13th History of European Integration Research Society (HEIRS) Conference
Luxembourg-Ville, 23-25 March 2017
Treaties and laws constitute the formal fundaments of European integration. Yet, informal activities on the European intergovernmental, supranational and transnational stage have often been a necessary precondition for concerted action leading to binding agreements and political change. National delegations met not only at negotiation tables when drafting new Community treaties or negotiating legal texts, but made decisive bargains in informal settings. Members of supranational institutions, such as notably the European Court of Justice, the European Parliament and, more recently, the European Central Bank, went far beyond the framework of tasks and responsibilities initially provided for them, and thus decisively shaped their own role as well as European policy areas. Interest groups have aimed to exert influence on decision-makers by way of informal strategies ranging from argumentative persuasion to political pressure.
In the course of European integration, not only soaring ambitions of governments, institutions or individuals led to the deviation from officially outlined paths and procedures: in the construction of a united Europe, events such as crises, catastrophes and conflicts opened up or pointed out voids in the evolving trans- and supranational structures. Hence, those concerned with finding European level solutions had little choice but to seek new, effective, though not (yet) provided ways to solve arising issues. In many cases, these new ways served those pursuing them in strengthening their own institution in the long term, although it regularly brought them into conflict with (supra)national actors and vested interests.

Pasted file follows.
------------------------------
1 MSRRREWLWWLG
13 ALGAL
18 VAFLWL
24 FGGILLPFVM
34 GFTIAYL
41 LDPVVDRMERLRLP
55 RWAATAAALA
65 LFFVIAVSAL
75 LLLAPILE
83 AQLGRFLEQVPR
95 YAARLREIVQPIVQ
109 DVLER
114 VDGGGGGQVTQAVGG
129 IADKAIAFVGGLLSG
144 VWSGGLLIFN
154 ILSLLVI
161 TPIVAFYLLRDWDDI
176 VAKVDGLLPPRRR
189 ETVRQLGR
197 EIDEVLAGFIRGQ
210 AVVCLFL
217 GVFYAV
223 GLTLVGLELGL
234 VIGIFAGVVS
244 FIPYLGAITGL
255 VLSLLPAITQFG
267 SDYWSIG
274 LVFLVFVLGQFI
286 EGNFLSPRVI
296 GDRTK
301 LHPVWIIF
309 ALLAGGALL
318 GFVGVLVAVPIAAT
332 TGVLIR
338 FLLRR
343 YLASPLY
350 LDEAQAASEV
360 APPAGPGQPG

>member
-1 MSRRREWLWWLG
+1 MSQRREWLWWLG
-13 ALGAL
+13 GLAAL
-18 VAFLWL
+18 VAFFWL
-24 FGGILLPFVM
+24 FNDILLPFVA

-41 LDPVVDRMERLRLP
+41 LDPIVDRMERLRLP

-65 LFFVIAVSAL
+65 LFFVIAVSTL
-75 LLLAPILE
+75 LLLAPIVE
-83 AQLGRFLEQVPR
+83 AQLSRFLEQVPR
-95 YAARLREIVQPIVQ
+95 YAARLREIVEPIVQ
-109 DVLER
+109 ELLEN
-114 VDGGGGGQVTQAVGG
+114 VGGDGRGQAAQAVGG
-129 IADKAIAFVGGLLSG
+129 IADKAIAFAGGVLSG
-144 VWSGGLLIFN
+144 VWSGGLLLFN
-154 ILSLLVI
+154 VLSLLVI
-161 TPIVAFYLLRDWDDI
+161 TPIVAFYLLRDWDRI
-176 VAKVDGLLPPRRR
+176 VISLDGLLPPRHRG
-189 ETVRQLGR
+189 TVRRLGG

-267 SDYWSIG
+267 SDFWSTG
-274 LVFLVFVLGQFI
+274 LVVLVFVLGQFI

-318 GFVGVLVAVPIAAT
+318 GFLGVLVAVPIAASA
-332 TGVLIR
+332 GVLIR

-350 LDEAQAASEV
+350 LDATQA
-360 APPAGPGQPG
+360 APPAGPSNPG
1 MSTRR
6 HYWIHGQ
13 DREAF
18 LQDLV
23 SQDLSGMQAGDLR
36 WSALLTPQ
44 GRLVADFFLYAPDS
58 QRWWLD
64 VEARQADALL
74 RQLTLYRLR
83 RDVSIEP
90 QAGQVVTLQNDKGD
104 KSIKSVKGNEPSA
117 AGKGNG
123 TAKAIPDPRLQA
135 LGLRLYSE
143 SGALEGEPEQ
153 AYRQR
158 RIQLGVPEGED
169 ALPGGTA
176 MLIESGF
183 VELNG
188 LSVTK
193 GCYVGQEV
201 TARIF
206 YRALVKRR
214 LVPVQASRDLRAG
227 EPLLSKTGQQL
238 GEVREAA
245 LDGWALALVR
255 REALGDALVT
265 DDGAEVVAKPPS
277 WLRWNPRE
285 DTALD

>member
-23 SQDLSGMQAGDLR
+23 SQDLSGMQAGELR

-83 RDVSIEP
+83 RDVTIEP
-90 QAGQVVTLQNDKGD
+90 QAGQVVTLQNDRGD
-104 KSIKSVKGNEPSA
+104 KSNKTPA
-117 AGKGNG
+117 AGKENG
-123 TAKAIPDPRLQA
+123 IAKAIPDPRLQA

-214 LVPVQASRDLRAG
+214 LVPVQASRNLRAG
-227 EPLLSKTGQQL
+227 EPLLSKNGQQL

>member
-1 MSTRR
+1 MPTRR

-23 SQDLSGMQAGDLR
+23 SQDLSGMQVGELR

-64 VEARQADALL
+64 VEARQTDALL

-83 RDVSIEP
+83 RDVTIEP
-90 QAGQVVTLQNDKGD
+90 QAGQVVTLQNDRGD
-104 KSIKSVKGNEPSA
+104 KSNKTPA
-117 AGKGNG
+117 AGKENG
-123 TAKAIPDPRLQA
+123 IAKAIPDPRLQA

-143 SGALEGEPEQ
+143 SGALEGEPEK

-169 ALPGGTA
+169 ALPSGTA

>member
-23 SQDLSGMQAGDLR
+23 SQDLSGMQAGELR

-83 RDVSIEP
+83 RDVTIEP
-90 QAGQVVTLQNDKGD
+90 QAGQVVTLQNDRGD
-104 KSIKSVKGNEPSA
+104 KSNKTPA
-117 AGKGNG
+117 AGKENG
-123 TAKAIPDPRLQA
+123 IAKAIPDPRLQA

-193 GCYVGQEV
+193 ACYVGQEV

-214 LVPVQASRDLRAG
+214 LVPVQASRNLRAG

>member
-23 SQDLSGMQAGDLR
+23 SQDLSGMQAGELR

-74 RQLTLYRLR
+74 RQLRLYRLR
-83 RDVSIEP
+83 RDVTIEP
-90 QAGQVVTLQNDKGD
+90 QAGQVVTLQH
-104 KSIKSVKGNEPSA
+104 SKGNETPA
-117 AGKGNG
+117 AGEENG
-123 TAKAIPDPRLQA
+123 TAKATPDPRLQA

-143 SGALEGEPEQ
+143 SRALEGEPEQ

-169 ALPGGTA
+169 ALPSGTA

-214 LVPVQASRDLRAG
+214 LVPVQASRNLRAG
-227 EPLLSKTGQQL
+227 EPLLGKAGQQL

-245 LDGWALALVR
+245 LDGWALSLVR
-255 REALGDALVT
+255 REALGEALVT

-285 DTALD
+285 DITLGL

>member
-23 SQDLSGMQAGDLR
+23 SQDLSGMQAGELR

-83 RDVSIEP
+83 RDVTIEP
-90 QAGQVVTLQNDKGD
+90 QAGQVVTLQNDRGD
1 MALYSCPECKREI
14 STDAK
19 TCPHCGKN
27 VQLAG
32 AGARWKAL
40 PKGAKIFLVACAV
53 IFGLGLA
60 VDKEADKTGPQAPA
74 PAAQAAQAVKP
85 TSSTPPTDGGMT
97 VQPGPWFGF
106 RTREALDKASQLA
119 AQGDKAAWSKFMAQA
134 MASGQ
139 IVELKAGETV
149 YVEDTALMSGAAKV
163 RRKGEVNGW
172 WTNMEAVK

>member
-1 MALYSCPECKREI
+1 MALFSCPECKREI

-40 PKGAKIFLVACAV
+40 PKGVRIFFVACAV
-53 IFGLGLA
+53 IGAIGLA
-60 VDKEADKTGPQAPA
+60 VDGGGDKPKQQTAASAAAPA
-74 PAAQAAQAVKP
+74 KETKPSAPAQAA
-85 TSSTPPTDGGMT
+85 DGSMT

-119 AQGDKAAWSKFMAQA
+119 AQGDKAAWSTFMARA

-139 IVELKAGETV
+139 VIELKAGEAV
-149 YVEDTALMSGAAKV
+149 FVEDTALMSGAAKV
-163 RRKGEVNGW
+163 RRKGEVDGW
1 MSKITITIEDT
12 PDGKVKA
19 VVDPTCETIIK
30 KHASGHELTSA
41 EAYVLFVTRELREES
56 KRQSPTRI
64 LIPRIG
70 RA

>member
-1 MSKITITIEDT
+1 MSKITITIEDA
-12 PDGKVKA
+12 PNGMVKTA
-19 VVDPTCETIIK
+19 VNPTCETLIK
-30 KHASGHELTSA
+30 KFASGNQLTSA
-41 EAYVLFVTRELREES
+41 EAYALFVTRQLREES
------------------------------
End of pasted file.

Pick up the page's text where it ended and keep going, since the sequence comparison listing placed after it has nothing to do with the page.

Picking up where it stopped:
This conference aims to bring together scholars studying informal procedures that shaped European politics – both in the EU and in transnational co-operations. Next to research on the conference theme itself, methodological approaches to the analysis of informal processes are of interest: such processes often produce few source documents, which may in addition be hard to access. The theme of the conference thus also poses the methodological question of how to demonstrate and analyse the seemingly invisible – influence and socialisation, attitudes and interests, informal bargaining and conflicts, to only name a few. HEIRS invites particularly PhD candidates at any point in their research project, as well as postdoctoral researchers, to present their insights on the conference theme.